As originally envisioned by Bernstein, the narrator was female—an unusual choice, given that “women are not officially supposed to say Kaddish in the old tradition,” he told an interview for Japanese TV in 1985. He wrote the part with Felicia in mind, and in fact she narrated when the symphony had its U.S. premiere in January 1964.

In the spoken-word portion that Bernstein ended up creating himself, the narrator pointedly questions at one point the justice and mercy of God:

Are You listening, Father? You know who I am:
Your image; that stubborn reflection of You
That Man has shattered, extinguished, banished.
And now he runs free—free to play
With his new-found fire, avid for death,
Voluptuous, complete and final death.
Lord God of Hosts, I call You to account!
You let this happen, Lord of Hosts!

In his anguished and angry wrestling with the Almighty, Bernstein was squarely in a Jewish tradition running from The Book of Job to Tony Kushner’s Angels in America. He found such existential matters even more urgent at this point in the 20th century: While the Holocaust had involved the annihilation of the Jews, the atomic bomb raised the specter of nuclear annihilation of all humanity.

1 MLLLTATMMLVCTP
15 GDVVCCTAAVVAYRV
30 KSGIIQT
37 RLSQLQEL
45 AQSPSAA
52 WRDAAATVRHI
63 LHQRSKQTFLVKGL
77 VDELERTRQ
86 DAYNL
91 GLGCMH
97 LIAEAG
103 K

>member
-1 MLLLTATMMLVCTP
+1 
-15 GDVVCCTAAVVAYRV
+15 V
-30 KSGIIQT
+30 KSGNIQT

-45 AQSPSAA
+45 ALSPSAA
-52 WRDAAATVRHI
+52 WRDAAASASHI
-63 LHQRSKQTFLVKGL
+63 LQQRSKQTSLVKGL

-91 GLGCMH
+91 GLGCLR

While the narrator spiritually wrestles with God for much of the 40-minute performance, Bernstein continued to wrestle with the text. “I made it over communicative….Even I am embarrassed when I hear the record here and there.” Eventually he rewrote it so that the narrator could be either male or female.

Even with all this rearranging and especially tightening, Bernstein seems to have been ambivalent about this work, explaining its movement from atonality to tonality as being paralleled by the narrator’s journey towards resolution with God.

In effect, The Kaddish Symphony represented the first in a spiritual musical trilogy springing from the violence and dislocation of the Sixties. 

Two years later, he wrote Chichester Psalms in a more life-affirming vein, and MASS—the first work performed at the opening of the JFK Center for the Performing Arts in 1971—with its eclectic mix of musical genres, challenged American values as well as, again, God.

As time went on, Bernstein came to better terms with this composition that had so unnerved him. You can see it in this YouTube clip of a 1985 performance in Japan, commemorating the 40th anniversary of the atomic bomb dropped on Hiroshima. 

Just before the piece begins in earnest, you can see Bernstein with eyes closed and hands clasped, almost surely in prayer—perhaps for a good performance at this show, perhaps for the better world this composition called for, or maybe for both.